Will taxpayer afford cost of gender parity?

By Protus Onyango 

The Commission for Revenue Allocation (CRA) has warned that it may become hard for the Kenyan economy to meet Parliament’s wage bill if the move to avoid nomination of more than 70 women is not passed by the House before elections.

If women perform dismally in the elections as they have done over the decades, it will force parties to nominate enough to meet the one-third gender rule.

The chairman of the commission, Micah Cheserem is advising that Parliament should adopt the proposal to have at least a third of those elected into Parliament be women to avoid nominations that would see the number of MPs shoot up.

Bill withdrawn

Mr Cheserem warned that the consequences for not meeting the one-third gender stipulation in the Constitution would be dire. He said Kenyans will be forced to pay Sh4 billion annually or Sh20 billion for five years to finance nominated women MPs in the Senate, National and County assemblies.

The Bill to work out how best to solve the gender parity issue was withdrawn last week after MPs failed to pass it due to disagreements.

This has infuriated Mr Cheserem, who says the burden of paying extra MPs will be enormous.

“Assuming that legislators in both Houses earn Sh1 million in salaries and allowances per month and the 1,450 county representatives earn Sh300,000 per month, the total will be Sh951 million per month which translates to Sh11.1 billion annually,” Mr Cheserem said.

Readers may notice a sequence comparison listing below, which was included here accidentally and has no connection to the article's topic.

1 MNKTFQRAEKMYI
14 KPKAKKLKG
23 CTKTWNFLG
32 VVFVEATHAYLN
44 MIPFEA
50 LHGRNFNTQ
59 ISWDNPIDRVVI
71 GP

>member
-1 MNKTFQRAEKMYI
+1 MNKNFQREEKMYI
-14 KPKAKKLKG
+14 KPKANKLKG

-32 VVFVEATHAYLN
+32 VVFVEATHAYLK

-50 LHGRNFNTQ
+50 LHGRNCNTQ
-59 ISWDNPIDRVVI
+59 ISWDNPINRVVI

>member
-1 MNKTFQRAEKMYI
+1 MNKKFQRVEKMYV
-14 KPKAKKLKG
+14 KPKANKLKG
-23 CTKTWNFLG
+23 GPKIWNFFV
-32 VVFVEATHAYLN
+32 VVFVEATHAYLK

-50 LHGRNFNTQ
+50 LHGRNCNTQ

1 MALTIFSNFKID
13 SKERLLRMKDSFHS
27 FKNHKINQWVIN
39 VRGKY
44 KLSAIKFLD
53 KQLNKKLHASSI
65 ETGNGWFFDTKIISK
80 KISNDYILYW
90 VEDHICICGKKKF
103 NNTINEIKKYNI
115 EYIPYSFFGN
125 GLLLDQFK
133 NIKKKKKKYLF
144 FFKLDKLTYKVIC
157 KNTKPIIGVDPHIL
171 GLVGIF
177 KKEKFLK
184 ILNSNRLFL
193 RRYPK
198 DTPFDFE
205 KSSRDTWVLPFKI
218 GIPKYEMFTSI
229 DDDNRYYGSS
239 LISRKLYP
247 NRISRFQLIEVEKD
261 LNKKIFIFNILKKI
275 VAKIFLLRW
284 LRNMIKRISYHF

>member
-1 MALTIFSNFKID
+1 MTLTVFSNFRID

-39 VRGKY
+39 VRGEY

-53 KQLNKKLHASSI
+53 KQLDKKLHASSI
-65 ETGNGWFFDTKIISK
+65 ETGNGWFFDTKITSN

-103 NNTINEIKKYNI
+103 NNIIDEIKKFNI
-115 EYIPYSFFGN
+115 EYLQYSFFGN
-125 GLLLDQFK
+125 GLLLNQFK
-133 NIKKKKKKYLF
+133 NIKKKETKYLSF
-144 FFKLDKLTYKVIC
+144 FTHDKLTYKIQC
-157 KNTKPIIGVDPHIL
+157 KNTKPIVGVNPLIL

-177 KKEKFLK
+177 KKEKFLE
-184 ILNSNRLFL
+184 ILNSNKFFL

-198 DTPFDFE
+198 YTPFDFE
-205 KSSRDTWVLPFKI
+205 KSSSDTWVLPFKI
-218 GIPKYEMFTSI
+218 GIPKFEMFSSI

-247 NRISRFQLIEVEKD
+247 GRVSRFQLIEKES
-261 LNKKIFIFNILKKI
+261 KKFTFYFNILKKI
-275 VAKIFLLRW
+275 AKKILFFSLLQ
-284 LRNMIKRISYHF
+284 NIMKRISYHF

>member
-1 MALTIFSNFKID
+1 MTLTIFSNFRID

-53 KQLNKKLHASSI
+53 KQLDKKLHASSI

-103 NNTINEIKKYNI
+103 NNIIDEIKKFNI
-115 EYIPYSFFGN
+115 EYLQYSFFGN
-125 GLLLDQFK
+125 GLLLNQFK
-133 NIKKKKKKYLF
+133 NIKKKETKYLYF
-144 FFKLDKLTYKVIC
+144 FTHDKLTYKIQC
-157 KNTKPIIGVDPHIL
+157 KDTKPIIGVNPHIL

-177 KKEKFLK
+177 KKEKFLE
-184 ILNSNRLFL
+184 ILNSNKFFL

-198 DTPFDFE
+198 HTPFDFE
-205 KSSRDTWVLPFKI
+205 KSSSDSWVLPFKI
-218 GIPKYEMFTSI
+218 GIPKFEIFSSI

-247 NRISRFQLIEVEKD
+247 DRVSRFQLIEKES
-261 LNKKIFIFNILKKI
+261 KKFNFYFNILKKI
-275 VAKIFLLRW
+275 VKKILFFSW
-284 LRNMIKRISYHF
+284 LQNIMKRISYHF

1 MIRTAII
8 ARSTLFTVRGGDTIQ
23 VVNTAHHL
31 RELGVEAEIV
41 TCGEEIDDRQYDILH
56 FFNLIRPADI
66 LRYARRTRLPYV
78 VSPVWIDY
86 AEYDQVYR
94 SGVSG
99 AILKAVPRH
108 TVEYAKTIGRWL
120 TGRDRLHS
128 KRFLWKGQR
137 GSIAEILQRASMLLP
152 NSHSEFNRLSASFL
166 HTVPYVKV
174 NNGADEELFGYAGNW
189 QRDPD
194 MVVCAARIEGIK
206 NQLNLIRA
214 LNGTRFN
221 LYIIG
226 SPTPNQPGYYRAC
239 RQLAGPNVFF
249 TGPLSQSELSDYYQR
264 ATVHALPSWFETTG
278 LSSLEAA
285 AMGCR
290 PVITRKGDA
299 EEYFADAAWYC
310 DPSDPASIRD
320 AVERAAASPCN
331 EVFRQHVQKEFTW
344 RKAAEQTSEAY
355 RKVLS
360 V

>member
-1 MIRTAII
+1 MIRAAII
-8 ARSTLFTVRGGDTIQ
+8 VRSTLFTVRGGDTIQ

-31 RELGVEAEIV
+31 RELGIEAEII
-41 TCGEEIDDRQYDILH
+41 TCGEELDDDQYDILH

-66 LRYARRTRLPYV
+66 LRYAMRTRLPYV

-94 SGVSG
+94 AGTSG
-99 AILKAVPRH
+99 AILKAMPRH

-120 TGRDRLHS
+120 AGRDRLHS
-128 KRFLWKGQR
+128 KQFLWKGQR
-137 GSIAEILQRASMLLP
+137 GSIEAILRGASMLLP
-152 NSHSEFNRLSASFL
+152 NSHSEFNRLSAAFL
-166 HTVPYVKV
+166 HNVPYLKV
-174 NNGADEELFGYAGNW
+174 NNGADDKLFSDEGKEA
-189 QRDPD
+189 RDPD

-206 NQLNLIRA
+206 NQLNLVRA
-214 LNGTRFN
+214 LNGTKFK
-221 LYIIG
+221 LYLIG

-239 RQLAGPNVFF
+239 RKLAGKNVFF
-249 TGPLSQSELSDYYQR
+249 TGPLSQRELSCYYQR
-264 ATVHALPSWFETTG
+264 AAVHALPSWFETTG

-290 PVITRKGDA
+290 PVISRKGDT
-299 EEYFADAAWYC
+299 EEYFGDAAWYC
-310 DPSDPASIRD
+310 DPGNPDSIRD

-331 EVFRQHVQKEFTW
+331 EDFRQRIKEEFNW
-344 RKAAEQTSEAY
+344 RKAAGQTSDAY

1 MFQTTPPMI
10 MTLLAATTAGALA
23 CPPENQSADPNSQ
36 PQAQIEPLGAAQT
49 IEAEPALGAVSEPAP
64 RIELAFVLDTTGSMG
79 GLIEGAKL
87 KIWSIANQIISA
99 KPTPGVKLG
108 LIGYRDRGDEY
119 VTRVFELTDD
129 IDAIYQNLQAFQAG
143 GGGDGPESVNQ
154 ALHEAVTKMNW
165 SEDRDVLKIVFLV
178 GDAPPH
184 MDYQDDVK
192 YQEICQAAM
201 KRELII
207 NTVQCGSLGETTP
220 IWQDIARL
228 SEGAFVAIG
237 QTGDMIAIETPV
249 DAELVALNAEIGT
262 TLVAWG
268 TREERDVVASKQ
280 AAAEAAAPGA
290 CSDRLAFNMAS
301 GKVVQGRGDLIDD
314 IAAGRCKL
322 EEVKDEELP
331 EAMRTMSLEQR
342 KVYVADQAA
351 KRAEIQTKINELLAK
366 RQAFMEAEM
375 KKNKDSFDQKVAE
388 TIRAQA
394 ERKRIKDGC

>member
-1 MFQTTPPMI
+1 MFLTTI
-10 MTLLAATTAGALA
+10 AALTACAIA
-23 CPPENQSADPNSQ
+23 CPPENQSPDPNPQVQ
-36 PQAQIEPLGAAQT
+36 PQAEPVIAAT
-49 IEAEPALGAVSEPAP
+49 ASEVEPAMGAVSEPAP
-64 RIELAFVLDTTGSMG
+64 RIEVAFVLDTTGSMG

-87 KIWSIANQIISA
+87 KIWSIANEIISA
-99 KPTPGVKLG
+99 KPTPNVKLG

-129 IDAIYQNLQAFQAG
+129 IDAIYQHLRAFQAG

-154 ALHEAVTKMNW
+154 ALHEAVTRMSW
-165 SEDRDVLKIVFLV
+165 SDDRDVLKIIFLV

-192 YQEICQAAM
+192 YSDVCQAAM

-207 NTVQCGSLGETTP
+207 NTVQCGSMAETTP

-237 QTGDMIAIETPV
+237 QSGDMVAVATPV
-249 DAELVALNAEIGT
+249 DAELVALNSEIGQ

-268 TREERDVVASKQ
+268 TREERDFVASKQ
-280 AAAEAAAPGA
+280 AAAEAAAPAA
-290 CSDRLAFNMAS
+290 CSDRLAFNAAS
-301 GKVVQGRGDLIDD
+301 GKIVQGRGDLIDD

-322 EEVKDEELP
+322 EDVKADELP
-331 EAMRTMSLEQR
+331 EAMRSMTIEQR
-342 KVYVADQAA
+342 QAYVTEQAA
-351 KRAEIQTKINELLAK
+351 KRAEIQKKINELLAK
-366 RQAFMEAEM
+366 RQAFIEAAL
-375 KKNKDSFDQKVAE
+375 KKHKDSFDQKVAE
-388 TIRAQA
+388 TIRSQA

The figure excludes the salaries and allowances to be paid to the speakers of the two houses, who will have deputies and the 47 county assemblies, who must also be housed.

He continued, “If only men are elected, each county will be forced to nominate a woman, resulting in an additional 492 at the national and county assemblies. This will cost us Sh2.6 billion per year,” Mr Cheserem said.

Poor policies

To meet the one third threshold, the 290-member Parliament must have 117 women.

“If this fails, 70 more women will be nominated to add to the 47 women representatives. The cost for 105 more MPs will be Sh1.3 billion per year while the cost for 23 extra women senators will be Sh96 million annually,” Mr Cheserem said.

Education minister Mutula Kilonzo agrees with Mr Cheserem’s viewpoint.

“Mr Cheserem is dead right and he doesn’t even cover half of the challenges Kenya would face if we ignore Article 27 of the Constitution which sets the gender parameter,” Mr Mutula said.

He added, “The next parliament must have at least 117 men or women. There is no formula of producing them democratically. An unconstitutional parliament cannot perform constitutional functions. This means real trouble for the country,” Mr Mutula said.

He faulted those calling for gender parity to be disregarded and accused them of promoting constitutional impunity.

“The amendment I had earlier presented to Parliament remains the only answer. It is informed by mixed member representation principles. This means the public votes freely to elect MPs of their choice. Based on seats won, parliamentary parties use pre-election lists to nominate persons to satisfy the one-third-gender parity. This shouldn’t go beyond the stipulated numbers in the national and county assemblies,” Mr Mutula said.